Discovering Poland

To be honest, I wasn’t impressed when I stepped out of the bus in the Warsaw’s city center. I saw many modern buildings with shopping centers around me and a tall soviet era building, the Palace of Culture and Science, which sticks out as a sore thumb and is not very well liked by the locals.


However, Poland quickly grew on me. Not only because of the beauty of beautiful and quaint “new” old towns of Warsaw and Krakow, but mostly because of the people we met in the country that has had such a rough history.

Pictures of Old Town in Warsaw:



Pictures of Old Town in Krakow:






We were first introduced to Polish Hospitality by our hosts in Warsaw, who I’m convinced are the Polish version of us. We quickly made friends with Ewelina and her husband Tomek. I know we would be close if only we lived near each other. Not only did they feed us yummy, home cooked Polish cuisine:


…and offered coffee with spices (Ewelina’s secret recipe) that helps your liver recover after too much Polish wodka:

but also were kind enough to invite us with their friends to Melina (Polish dive bars) and a friend’s party. We were thankful for these unique opportunities to get to know Polish culture and hang out with the locals. To be honest, I was a bit nervous about people’s reaction when they find out that I’m Russian given the painful history. On the contrary, everyone I met was open, friendly and excited for Poland’s future rather than looking back and holding a grudge. Here are some pictures from Melina and the party:



Thank you, Ewelina and Tomek! Kisses.

With a heavy heart and teary eyes we once again packed our backpack full with Warsaw memories, hugged Ewelina and Tomek and headed to Krakow on a packed train.

where we encountered Polish Hospitality again! Our hosts Stan and Gosia who will be getting married this summer. Stan was kind enough to pick us up at the train station and drive us to his house, which we were very thankful for after the long train ride.
Gosia and Stan also fed us traditional Polish dishes:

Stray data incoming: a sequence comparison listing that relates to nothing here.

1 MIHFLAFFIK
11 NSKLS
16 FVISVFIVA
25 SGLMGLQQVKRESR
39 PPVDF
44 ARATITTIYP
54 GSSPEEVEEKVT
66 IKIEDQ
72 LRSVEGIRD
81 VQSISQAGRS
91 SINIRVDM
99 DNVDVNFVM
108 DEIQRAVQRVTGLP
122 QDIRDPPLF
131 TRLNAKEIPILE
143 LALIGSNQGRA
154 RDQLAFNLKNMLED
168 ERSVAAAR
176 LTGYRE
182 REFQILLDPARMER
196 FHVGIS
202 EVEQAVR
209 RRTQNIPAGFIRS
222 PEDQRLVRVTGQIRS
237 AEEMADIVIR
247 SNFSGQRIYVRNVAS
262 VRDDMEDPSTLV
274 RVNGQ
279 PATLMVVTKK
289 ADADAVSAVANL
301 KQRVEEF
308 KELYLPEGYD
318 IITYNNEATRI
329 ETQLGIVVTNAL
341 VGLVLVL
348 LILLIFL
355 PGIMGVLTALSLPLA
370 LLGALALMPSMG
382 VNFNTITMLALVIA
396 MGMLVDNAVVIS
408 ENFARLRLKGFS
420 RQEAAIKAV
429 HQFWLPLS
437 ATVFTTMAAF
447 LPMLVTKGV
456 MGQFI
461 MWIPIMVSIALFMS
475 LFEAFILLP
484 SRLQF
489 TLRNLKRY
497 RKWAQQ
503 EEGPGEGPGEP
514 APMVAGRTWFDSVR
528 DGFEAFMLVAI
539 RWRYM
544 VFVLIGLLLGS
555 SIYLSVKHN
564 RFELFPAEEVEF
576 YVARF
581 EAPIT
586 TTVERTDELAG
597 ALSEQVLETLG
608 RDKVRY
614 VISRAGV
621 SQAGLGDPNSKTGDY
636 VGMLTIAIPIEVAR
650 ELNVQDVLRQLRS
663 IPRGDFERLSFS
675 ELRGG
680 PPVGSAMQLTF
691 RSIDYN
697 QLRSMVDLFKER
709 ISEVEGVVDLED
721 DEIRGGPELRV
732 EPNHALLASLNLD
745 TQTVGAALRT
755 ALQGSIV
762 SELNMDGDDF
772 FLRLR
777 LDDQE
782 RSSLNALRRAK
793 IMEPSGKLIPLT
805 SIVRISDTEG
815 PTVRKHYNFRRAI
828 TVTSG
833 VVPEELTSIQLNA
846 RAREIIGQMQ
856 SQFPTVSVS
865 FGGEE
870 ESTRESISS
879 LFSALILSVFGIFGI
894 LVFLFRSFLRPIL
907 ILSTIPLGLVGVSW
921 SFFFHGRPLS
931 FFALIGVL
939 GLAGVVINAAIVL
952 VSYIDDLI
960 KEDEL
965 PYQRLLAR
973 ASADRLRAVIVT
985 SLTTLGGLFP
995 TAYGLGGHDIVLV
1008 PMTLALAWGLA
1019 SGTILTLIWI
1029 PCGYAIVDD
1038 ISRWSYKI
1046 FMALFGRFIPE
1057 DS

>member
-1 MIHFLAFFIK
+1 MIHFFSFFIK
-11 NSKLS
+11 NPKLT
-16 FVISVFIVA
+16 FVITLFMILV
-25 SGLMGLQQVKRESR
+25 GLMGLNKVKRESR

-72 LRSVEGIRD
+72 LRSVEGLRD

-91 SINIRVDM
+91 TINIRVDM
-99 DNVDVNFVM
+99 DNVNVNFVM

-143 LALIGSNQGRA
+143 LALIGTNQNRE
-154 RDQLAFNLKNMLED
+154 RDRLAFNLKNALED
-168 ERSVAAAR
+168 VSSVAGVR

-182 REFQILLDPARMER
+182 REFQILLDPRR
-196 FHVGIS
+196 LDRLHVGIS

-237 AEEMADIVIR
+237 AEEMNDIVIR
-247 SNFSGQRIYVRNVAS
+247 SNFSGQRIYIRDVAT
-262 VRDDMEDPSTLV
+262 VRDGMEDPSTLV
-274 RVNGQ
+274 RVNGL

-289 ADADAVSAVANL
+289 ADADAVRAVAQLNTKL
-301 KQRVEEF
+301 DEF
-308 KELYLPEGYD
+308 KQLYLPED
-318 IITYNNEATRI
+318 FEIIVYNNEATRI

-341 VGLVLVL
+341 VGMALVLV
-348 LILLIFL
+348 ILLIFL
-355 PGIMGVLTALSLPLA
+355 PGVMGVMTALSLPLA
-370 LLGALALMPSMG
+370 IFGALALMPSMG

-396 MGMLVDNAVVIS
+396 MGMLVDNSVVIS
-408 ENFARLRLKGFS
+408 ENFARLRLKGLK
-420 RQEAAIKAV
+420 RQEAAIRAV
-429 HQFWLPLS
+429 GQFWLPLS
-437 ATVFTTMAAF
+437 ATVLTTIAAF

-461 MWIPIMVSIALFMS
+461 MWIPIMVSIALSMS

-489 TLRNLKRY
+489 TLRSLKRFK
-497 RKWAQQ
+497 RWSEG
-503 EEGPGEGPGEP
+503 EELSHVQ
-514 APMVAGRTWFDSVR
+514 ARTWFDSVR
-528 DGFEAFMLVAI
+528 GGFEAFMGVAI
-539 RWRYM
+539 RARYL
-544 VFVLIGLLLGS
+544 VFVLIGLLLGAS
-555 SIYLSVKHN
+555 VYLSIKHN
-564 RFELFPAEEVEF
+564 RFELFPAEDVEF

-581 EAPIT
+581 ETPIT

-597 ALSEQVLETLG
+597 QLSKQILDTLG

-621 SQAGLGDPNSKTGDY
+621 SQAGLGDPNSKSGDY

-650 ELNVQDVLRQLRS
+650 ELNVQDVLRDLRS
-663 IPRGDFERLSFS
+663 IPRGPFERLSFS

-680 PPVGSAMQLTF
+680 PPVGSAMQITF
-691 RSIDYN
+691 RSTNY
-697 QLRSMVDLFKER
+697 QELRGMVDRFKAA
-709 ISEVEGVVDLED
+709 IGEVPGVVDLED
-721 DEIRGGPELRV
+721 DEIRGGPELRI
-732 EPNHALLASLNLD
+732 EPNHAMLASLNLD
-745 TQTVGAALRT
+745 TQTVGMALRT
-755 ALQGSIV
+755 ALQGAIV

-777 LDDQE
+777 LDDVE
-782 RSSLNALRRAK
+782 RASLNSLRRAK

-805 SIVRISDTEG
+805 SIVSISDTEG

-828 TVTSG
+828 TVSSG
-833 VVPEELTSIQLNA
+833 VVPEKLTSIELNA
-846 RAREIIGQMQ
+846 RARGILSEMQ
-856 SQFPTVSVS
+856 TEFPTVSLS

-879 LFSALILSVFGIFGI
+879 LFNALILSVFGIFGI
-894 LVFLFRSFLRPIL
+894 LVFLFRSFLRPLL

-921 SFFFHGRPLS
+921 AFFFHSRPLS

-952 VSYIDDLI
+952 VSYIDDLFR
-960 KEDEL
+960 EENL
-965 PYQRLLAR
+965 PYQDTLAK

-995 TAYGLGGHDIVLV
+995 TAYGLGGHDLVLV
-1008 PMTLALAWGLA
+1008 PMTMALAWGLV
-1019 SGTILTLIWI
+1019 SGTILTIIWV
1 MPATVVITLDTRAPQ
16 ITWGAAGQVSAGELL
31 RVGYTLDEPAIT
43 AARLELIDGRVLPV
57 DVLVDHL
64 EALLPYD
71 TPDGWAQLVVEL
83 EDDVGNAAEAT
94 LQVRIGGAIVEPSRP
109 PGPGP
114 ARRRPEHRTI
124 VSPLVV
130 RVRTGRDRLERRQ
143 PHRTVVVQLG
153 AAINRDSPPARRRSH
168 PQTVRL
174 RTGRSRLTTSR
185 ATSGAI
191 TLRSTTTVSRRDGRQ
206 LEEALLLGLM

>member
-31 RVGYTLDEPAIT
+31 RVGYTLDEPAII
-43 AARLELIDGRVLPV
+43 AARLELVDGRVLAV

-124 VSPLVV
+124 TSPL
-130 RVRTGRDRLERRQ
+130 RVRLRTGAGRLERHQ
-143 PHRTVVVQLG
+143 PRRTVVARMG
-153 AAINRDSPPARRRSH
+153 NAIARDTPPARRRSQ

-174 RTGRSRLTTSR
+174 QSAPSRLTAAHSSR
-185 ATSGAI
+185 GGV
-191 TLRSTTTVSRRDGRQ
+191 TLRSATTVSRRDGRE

They were very accommodating the entire time during our stay and even surprised us with preparing sandwiches for the road to L’viv.

Overall, we were impressed by Polish people we’ve met, who make this country so resilient. We would love to come back here in the future and wish this country a bright future ahead.

Must do while in Poland:
1) Visit a Polish Milk Bar. You must learn a couple of phrases in Polish and get a translator with menu items to understand a huge menu:


This is how many locals eat: cheap, quick, homemade food. This is a great option for a budget traveler like us.

2) Go to Auschwitz. It’s a heavy experience that you can’t prepare yourself for. You receive a ton of detailed information about the horrific murders and tortures that took place there. It was very difficult to wrap your head around all of it and impossible to imagine the horror these innocent people faced. I couldn’t help but shed tears for them.
“Those who cannot remember the past are condemned to repeat it.” – George Santayana
Our pictures from Auschwitz

3) Drink Beer. It’s rather cheap there, in abundance and tastes great! Also, you are likely to meet the locals over beers and learn about Polish history and culture through their eyes. Polish people seem very willing to share their candid opinions.

  • leners2


  • You guys are so lucky with your host families! I’ve never done couchsurfing but these stories make me want to!

  • Wow, I wanted to cry just looking at your photos! Such a sad story but I’d love to be able to visit. I’m sure it has a very somber feeling.

  • Thank you for all those pictures. They conveyed the story well. Great blog! Stay safe and continued fun!

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